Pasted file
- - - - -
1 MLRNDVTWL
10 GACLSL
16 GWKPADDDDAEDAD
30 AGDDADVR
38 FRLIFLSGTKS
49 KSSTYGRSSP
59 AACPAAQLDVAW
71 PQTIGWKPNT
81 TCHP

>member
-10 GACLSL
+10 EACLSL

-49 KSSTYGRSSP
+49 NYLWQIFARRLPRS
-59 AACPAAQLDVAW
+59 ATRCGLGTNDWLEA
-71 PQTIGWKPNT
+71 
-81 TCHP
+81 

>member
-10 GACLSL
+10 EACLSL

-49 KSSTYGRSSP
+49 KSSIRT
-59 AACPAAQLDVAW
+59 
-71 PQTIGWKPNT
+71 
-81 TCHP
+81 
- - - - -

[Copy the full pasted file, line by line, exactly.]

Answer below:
1 MLRNDVTWL
10 GACLSL
16 GWKPADDDDAEDAD
30 AGDDADVR
38 FRLIFLSGTKS
49 KSSTYGRSSP
59 AACPAAQLDVAW
71 PQTIGWKPNT
81 TCHP

>member
-10 GACLSL
+10 EACLSL

-49 KSSTYGRSSP
+49 NYLWQIFARRLPRS
-59 AACPAAQLDVAW
+59 ATRCGLGTNDWLEA
-71 PQTIGWKPNT
+71 
-81 TCHP
+81 

>member
-10 GACLSL
+10 EACLSL

-49 KSSTYGRSSP
+49 KSSIRT
-59 AACPAAQLDVAW
+59 
-71 PQTIGWKPNT
+71 
-81 TCHP
+81 